I don’t believe that is exactly what happened. I saw the problem as a linguistic one, in which what I meant by my words was interpreted with a different meaning. (In fact, I don’t have a belief about the origin of the universe.) But perhaps I am wrong. We could go back to that discussion and analyze specifically what was happening. I would be pleased to do that and was saddened when you declined to continue.
In other words, our disagreement about this or that would be colored by differing metaphysics that we both believe and yet cannot conclusively defend with evidence.
Okay, so let’s find out whether your prediction comes true, and then let’s take a close look at exactly what those differing metaphysical beliefs are. But see, I think this book specifically addresses the problem of such differences, so it would be very valuable to see how the book fails to address them if it does.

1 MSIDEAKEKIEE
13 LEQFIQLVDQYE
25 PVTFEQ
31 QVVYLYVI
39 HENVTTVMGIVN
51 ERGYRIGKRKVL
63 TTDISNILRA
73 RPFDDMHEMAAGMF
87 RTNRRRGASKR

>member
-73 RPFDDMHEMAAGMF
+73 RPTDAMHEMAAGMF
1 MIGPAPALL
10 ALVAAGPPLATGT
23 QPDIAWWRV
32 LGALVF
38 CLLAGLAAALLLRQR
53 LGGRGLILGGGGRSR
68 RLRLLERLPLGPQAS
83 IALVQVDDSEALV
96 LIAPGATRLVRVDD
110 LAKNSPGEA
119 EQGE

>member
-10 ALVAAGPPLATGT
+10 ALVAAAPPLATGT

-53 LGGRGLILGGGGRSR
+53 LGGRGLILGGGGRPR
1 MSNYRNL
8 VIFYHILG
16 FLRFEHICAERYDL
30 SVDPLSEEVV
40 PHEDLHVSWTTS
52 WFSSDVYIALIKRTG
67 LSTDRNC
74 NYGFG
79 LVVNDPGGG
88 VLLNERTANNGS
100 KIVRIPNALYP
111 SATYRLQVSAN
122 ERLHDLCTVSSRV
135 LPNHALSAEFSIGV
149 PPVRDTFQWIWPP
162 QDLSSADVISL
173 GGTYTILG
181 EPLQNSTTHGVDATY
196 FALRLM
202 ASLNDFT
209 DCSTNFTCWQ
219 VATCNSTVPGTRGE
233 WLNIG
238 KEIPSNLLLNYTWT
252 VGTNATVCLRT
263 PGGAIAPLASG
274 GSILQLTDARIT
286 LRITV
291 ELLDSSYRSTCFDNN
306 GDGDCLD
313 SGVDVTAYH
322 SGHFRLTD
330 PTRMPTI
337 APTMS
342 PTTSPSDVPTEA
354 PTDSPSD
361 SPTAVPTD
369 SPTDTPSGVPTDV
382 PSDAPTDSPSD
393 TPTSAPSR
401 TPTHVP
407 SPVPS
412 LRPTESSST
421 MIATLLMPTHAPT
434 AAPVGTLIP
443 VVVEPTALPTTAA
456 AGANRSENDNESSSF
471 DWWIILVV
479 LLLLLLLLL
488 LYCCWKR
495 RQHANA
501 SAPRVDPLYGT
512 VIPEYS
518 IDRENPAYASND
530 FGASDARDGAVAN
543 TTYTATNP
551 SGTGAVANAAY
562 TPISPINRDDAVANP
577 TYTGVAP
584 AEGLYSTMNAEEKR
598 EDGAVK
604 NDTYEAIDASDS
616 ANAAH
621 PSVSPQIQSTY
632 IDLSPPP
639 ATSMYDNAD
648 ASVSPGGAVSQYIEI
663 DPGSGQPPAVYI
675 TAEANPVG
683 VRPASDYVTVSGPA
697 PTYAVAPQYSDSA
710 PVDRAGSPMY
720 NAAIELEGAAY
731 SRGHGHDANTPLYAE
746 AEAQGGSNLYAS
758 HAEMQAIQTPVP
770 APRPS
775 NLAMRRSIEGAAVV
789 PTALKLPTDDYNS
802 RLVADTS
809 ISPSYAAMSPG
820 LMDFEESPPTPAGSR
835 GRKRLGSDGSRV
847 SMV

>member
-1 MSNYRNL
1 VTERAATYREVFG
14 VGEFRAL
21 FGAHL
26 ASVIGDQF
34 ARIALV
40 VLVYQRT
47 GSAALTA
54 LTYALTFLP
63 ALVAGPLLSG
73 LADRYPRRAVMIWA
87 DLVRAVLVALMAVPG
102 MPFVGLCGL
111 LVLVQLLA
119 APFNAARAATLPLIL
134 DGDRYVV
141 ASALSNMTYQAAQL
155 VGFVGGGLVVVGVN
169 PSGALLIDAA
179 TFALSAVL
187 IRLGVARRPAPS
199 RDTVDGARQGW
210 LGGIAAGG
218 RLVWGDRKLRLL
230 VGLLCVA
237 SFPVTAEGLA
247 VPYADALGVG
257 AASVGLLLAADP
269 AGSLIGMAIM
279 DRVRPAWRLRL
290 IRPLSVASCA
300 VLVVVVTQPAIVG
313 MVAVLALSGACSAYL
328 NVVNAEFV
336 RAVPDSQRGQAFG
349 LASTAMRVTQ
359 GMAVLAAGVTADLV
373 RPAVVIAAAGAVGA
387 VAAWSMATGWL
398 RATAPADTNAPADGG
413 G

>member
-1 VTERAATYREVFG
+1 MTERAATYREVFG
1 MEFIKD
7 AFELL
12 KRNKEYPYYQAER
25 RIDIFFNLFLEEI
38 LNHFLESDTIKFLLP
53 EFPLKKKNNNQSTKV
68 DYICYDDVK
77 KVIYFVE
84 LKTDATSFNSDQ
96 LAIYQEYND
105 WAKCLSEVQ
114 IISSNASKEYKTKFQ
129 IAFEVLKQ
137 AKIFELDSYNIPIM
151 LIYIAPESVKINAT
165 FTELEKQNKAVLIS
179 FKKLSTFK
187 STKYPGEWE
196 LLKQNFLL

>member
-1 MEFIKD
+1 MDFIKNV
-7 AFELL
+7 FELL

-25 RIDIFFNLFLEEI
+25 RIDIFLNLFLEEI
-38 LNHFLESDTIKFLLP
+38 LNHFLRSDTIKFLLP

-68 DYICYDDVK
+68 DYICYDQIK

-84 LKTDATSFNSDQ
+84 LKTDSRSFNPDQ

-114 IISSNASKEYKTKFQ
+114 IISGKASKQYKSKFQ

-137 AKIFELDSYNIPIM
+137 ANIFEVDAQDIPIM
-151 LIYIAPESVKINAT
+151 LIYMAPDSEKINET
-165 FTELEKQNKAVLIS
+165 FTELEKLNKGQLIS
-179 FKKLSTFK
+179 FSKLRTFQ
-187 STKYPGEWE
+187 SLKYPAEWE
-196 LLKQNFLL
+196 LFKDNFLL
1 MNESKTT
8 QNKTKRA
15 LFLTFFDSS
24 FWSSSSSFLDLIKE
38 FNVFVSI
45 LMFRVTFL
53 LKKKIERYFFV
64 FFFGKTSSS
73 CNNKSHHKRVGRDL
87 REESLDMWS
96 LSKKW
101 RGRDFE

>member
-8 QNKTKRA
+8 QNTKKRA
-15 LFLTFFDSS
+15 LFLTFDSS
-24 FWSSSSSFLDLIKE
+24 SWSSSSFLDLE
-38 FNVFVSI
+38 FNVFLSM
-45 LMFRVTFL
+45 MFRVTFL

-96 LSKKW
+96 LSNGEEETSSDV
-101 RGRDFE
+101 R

So, that being the case, isn't it better that a reader like myself glean what new insights he can from your book, celebrate the impact those insights had on my life, and so too celebrate the diligence of the author who selflessly did his best in the undertaking?
No, I think it would be better that a reader like you share with a diligent, selfless author like me your very best critique of what I have written, so that my diligence and selflessness will pay off for both me and other readers and especially the members of the CPDG, who want to explore all differences of all philosophical opinions in order to achieve greater depth of understanding. And who knows? Maybe there are additional insights awaiting you to celebrate about, and additional ones for me to celebrate about, if we engage in this cooperative venture.
It may be that, in the end, the author is left to bow his head despondently at the inability of his reader to apprehend the insights he intended, but perhaps this is the curse of every author who writes to an imperfect readerverse.